Rugged Point Marine Provincial Park, located on the west coast of northern Vancouver Island, is a must-see destination for boaters traveling this area. Accessible by boat only, Rugged Point is home to one of the most beautiful stretches of shoreline on the entire west coast and offers spectacular views of the open Pacific Ocean and Kyuquot Sound. Its quiet, protected beaches on the north side of the peninsula are a sharp contrast to the wild, surf-swept beaches of the outer coast. A variety of safe places to anchor at Rugged Point make this park a popular destination for boaters. In bad weather, more sheltered anchorages can be found in nearby Dixie Cove, located 5 miles to the east.
Inland, visitors will find old-growth forest with majestic Douglas fir trees, which adds to the scenic value of this undeveloped park. There are opportunities for walk-in wilderness camping here, as well as a small day-use/picnic area with a pit toilet, bear-proof food cache and an open-walled cooking/picnic shelter near the beach. Kapoose Creek runs through the park to empty into the Pacific, providing a supply of fresh water for boaters and campers.
There is one designated backcountry campground in this park, with four individual tent platform sites. A shared cooking shelter and picnic table are close by. Random beach camping is allowed along the western beaches of the park. Visitors are discouraged from camping at the beach areas east of the designated camping area. This park is accessible year-round. Please practice “ Leave No Trace” camping ethics.
There is one designated wilderness campground in this park, with four individual tent platform sites. A shared cooking shelter and picnic table are close by. Random beach camping is allowed along the western beaches of the park. Visitors are discouraged from camping at the beach areas east of the designated camping area. This park is accessible year-round. Please practice “ Leave No Trace” camping ethics.
This park has a day-use/picnic area with a pit toilet, fire ring and open-walled cooking/picnic shelter near the beach at the primary camping area facing Kyuquot Sound. A bear-proof food cache is located behind the picnic shelter.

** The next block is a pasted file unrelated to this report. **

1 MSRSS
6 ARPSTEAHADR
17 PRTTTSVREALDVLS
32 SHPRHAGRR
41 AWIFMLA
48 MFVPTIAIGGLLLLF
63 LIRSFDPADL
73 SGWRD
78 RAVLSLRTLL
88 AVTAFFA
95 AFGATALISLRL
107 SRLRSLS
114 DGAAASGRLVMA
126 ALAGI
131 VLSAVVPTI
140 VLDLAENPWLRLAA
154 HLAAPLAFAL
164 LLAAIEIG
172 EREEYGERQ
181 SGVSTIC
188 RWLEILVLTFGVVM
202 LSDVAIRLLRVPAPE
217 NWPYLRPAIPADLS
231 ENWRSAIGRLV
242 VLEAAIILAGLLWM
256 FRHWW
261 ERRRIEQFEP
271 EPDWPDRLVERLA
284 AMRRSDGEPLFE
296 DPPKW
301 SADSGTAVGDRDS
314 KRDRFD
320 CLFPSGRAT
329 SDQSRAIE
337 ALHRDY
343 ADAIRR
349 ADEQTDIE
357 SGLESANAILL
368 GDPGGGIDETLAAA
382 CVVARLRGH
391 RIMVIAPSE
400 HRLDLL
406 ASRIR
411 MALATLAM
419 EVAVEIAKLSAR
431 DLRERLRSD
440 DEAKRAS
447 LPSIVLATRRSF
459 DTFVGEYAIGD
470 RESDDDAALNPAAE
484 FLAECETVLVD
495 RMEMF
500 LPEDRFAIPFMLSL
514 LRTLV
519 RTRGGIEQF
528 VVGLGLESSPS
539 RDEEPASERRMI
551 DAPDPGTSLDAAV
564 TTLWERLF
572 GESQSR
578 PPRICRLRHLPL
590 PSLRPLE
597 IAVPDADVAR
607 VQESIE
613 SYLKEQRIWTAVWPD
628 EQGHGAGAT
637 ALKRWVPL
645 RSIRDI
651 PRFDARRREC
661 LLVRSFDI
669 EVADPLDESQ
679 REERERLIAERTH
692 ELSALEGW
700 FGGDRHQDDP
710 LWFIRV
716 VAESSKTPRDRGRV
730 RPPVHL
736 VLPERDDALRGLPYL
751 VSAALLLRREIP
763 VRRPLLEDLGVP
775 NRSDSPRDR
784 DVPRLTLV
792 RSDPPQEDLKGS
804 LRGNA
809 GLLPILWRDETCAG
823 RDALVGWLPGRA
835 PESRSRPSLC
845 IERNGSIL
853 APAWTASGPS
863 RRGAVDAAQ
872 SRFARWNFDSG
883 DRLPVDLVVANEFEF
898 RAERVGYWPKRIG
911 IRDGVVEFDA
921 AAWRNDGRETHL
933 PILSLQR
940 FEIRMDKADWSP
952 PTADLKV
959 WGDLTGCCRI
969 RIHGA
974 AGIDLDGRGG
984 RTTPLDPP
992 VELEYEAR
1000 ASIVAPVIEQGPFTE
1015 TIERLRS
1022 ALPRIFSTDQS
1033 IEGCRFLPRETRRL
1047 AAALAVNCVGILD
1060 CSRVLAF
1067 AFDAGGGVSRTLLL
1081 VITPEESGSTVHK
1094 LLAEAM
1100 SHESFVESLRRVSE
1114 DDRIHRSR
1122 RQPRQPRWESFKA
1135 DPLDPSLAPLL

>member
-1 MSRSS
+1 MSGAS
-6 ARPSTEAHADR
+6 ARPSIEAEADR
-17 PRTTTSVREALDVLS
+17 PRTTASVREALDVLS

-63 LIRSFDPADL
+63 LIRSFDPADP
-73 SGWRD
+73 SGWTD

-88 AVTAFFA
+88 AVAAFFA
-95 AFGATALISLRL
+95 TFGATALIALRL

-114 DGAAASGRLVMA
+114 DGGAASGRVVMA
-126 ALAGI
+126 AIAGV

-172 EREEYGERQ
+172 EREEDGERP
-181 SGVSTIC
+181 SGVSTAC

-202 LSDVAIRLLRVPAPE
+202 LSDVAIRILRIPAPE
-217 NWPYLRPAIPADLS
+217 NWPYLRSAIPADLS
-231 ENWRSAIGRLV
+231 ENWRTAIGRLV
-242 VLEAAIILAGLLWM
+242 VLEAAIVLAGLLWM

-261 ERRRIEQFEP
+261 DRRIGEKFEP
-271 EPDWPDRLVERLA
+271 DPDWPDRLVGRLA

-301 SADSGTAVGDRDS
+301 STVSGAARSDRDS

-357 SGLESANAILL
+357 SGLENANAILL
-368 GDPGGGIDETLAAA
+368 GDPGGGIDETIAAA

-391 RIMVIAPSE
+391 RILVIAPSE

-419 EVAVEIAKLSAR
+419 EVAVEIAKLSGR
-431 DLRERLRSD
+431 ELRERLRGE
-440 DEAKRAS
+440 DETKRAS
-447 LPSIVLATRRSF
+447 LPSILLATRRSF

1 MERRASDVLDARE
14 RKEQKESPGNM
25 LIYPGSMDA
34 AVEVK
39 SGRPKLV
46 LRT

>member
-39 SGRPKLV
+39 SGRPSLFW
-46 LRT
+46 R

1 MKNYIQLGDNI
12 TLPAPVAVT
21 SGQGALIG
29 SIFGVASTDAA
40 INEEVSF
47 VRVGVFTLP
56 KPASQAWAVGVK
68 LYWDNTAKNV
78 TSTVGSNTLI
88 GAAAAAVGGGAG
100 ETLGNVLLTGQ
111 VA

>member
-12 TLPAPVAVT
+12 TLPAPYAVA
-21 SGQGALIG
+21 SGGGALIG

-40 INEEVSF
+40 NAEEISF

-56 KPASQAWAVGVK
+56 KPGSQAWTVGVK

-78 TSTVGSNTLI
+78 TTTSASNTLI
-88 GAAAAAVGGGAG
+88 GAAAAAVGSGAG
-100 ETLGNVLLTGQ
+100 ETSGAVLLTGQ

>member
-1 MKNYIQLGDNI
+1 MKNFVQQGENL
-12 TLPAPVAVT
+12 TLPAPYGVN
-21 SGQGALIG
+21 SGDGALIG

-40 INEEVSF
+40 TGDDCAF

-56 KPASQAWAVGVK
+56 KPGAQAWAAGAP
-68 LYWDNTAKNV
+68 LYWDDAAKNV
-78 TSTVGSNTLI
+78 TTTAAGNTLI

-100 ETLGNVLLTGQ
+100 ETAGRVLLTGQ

This park has one pit toilet, located at the primary camping area facing Kyuquot Sound.
While small fires are allowed, we encourage visitors to conserve the environment by minimizing the use of fire and using stoves instead. If you do have a fire, please utilize previously constructed fire rings and use small pieces of wood that will burn completely. If you can’t find a previously used site, try to construct your fire rings below the high tide mark. There is a fire ring located in front of the picnic shelter at the primary camping area facing Kyuquot Sound. Never leave your fire unattended and practice “ Leave No Trace” camping ethics.
There is a short, maintained, five minute trail connecting the primary camping area to the west-facing beaches. For your own safety and the preservation of the park, obey posted signs and keep to designated trails. Shortcutting trails destroys plant life and soil structure.
There is no designated swimming area at this park. There are no lifeguards on duty at provincial parks.
Rugged Point is popular with ocean kayakers and canoers. Typically, kayakers utilize the west-facing beaches because they are able to pull their kayaks right up on the sandy shore. The beach that faces Kyuquot Sound is more popular with the sail and motorboat crowd because of the semi-sheltered anchorage.
The waters around Rugged Point are popular with recreational anglers for salmon fishing. Sport fishers camping at Rugged Point must ensure their catch is stored in their boats at anchor overnight to avoid attracting black bears to the camping area. All anglers should check the current regulations issued by Fisheries and Oceans Canada prior to fishing. Anyone fishing or angling in British Columbia must have an appropriate licence.
Pets/domestic animals must be on a leash and under control all times. You are responsible for their behaviour and must dispose of their excrement. Backcountry areas are not suitable for dogs or other pets due to wildlife issues and the potential for problems with bears. Backcountry areas are not suitable for dogs or other pets due to wildlife issues and the potential for problems with bears.
The outer west-facing beaches of Rugged Point Marine Provincial Park have become quite popular for surfing. Visitors planning on surfing can make arrangements for water taxi services from Kyuquot or Zeballos.
This park is located on the west coast of northern Vancouver Island on the southwest end of Kyuquot Channel in the mouth of Kyuquot Sound. Access to this park is by water only from the Village of Kyuquot, Fair Harbour or the Artlish River boat launch. The closest communities are Kyuquot and Zeballos. Boaters can reference marine chart #3682 (Kyuquot Sound) for more information on this area.
BC Parks honours Indigenous Peoples’ connection to the land and respects the importance of their diverse teachings, traditions, and practices within these territories. This park webpage may not adequately represent the full history of this park and the connection of Indigenous Peoples to this land. We are working in partnership with Indigenous Peoples to update our websites so that they better reflect the history and cultures of these special places.